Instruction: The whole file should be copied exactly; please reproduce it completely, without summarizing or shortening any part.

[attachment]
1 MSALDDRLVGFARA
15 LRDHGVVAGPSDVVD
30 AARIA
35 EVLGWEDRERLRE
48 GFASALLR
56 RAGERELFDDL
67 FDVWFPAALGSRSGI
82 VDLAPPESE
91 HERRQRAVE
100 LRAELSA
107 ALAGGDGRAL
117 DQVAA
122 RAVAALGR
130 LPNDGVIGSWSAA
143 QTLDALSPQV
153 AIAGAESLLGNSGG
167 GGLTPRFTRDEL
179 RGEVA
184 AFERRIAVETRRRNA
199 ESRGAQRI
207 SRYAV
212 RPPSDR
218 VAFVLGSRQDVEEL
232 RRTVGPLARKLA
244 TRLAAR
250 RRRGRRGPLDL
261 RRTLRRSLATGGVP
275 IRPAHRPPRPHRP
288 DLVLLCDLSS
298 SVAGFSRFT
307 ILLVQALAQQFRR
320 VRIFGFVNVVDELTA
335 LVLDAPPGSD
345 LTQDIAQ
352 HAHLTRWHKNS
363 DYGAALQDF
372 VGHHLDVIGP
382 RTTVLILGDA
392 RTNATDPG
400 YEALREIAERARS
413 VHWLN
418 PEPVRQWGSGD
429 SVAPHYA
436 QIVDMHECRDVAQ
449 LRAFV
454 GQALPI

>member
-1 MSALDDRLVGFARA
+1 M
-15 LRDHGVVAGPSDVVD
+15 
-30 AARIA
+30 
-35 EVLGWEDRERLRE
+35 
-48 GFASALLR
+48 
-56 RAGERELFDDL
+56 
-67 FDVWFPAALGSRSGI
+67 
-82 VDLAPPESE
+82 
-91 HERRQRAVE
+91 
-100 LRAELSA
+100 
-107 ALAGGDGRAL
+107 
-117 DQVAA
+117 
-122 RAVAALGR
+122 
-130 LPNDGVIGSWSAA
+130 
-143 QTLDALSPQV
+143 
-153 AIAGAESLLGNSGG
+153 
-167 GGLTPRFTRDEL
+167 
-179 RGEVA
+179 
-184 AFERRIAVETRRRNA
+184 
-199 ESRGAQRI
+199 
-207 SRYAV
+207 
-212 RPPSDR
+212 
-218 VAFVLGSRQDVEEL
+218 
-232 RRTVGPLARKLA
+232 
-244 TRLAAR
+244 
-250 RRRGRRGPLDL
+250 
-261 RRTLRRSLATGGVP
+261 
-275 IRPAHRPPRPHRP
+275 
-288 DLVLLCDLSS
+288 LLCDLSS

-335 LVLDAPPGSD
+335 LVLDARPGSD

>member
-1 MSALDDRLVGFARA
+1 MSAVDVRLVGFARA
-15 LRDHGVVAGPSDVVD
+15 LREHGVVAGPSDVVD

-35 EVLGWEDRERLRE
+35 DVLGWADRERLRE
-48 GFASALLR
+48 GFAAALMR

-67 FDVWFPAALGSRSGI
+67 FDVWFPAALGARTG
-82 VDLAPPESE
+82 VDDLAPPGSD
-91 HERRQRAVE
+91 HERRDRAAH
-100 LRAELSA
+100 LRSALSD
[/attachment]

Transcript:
1 MSALDDRLVGFARA
15 LRDHGVVAGPSDVVD
30 AARIA
35 EVLGWEDRERLRE
48 GFASALLR
56 RAGERELFDDL
67 FDVWFPAALGSRSGI
82 VDLAPPESE
91 HERRQRAVE
100 LRAELSA
107 ALAGGDGRAL
117 DQVAA
122 RAVAALGR
130 LPNDGVIGSWSAA
143 QTLDALSPQV
153 AIAGAESLLGNSGG
167 GGLTPRFTRDEL
179 RGEVA
184 AFERRIAVETRRRNA
199 ESRGAQRI
207 SRYAV
212 RPPSDR
218 VAFVLGSRQDVEEL
232 RRTVGPLARKLA
244 TRLAAR
250 RRRGRRGPLDL
261 RRTLRRSLATGGVP
275 IRPAHRPPRPHRP
288 DLVLLCDLSS
298 SVAGFSRFT
307 ILLVQALAQQFRR
320 VRIFGFVNVVDELTA
335 LVLDAPPGSD
345 LTQDIAQ
352 HAHLTRWHKNS
363 DYGAALQDF
372 VGHHLDVIGP
382 RTTVLILGDA
392 RTNATDPG
400 YEALREIAERARS
413 VHWLN
418 PEPVRQWGSGD
429 SVAPHYA
436 QIVDMHECRDVAQ
449 LRAFV
454 GQALPI

>member
-1 MSALDDRLVGFARA
+1 M
-15 LRDHGVVAGPSDVVD
+15 
-30 AARIA
+30 
-35 EVLGWEDRERLRE
+35 
-48 GFASALLR
+48 
-56 RAGERELFDDL
+56 
-67 FDVWFPAALGSRSGI
+67 
-82 VDLAPPESE
+82 
-91 HERRQRAVE
+91 
-100 LRAELSA
+100 
-107 ALAGGDGRAL
+107 
-117 DQVAA
+117 
-122 RAVAALGR
+122 
-130 LPNDGVIGSWSAA
+130 
-143 QTLDALSPQV
+143 
-153 AIAGAESLLGNSGG
+153 
-167 GGLTPRFTRDEL
+167 
-179 RGEVA
+179 
-184 AFERRIAVETRRRNA
+184 
-199 ESRGAQRI
+199 
-207 SRYAV
+207 
-212 RPPSDR
+212 
-218 VAFVLGSRQDVEEL
+218 
-232 RRTVGPLARKLA
+232 
-244 TRLAAR
+244 
-250 RRRGRRGPLDL
+250 
-261 RRTLRRSLATGGVP
+261 
-275 IRPAHRPPRPHRP
+275 
-288 DLVLLCDLSS
+288 LLCDLSS

-335 LVLDAPPGSD
+335 LVLDARPGSD

>member
-1 MSALDDRLVGFARA
+1 MSAVDVRLVGFARA
-15 LRDHGVVAGPSDVVD
+15 LREHGVVAGPSDVVD

-35 EVLGWEDRERLRE
+35 DVLGWADRERLRE
-48 GFASALLR
+48 GFAAALMR

-67 FDVWFPAALGSRSGI
+67 FDVWFPAALGARTG
-82 VDLAPPESE
+82 VDDLAPPGSD
-91 HERRQRAVE
+91 HERRDRAAH
-100 LRAELSA
+100 LRSALSD